"Before the creation of the CUBE, Ebola patients had to stay alone, without medical supervision, without his family. The situation was difficult for patients, health workers, families and communities. Thanks to the CUBE, the patient can spend time with his family. He can keep in touch with his loved ones and his community. The CUBE is changing lives of Ebola patients" - Dr. Richard Kojan, president of ALIMA
 

Others have also taken note of ALIMA’s impressive innovation. The organization was awarded the Game Changing Innovator Award for the CUBE, presented by Bill Gates, in November 2019:  

Giving back while staying at home
The CUBE has been a revolutionary invention for treatment of Ebola, but ALIMA is also working to battle COVID-19. With that in mind, if you hold a leadership position at a corporation, we ask you – what is the overall mood of your office? Employees are likely feeling overwhelmed and nervous about their loved ones. Everyone may be working remotely, isolated at home alone or in close quarters with family. It can be a lot to handle, and playing the waiting game during something as serious as a pandemic can make people feel helpless. But it doesn’t have to be that way.

Just as ALIMA boosted morale for Ebola patients, they can do the same with your employees. How?

  • Inject positivity. The negativity in the news can be hard to bear, so it’s good to take a break and focus on the good. Share our story of ALIMA’s CUBE or information about their response to COVID-19 with your employees.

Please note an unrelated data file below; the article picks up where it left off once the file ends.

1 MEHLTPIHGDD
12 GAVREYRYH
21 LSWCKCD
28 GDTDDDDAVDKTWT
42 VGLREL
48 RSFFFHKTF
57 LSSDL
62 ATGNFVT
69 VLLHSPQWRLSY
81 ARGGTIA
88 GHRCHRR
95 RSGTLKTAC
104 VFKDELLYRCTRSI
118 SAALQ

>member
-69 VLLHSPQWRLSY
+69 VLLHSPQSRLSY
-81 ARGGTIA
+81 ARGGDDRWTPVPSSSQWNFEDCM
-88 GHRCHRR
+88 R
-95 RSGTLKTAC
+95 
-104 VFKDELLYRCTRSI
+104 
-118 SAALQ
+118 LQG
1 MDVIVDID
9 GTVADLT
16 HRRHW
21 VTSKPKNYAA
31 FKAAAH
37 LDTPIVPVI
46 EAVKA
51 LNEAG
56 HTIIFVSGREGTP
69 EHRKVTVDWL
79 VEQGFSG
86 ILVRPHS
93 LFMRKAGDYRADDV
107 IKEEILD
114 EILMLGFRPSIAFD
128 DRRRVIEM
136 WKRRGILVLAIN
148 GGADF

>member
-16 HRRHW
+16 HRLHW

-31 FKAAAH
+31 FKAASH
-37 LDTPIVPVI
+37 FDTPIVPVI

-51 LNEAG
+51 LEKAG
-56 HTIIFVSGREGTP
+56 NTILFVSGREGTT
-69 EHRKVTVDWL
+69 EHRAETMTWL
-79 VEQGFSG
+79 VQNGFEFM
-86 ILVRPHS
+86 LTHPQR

• Keep minds active. It’s important for employees to break up the day and think about something else. Consider working with ALIMA to set up a webinar to go over what they do – they could tell you more about the CUBE or other projects, or dive into their COVID-19 response efforts. Your employees may be feeling distanced from their colleagues, so arrange a virtual meeting afterward to discuss all that you learned and catch up with each other. Platforms like Zoom, Skype for Business and Google Hangouts make this easy to arrange.
  • Give your employees an opportunity to do something. Combat that feeling of helplessness in your employees and let them know that there ARE things they can do – even while practicing social distancing. Send out a communication about ALIMA’s work and how they are helping health care workers as they battle COVID-19 and other diseases. Encourage people to support their efforts.

Contact us to learn more about making ALIMA part of your employee engagement program during this time of social distancing. 

As COVID-19 spreads and the world around us continues to change before our eyes, it’s comforting to know that organizations like ALIMA exist. Their innovations help keep health care workers and vulnerable people around the world safer.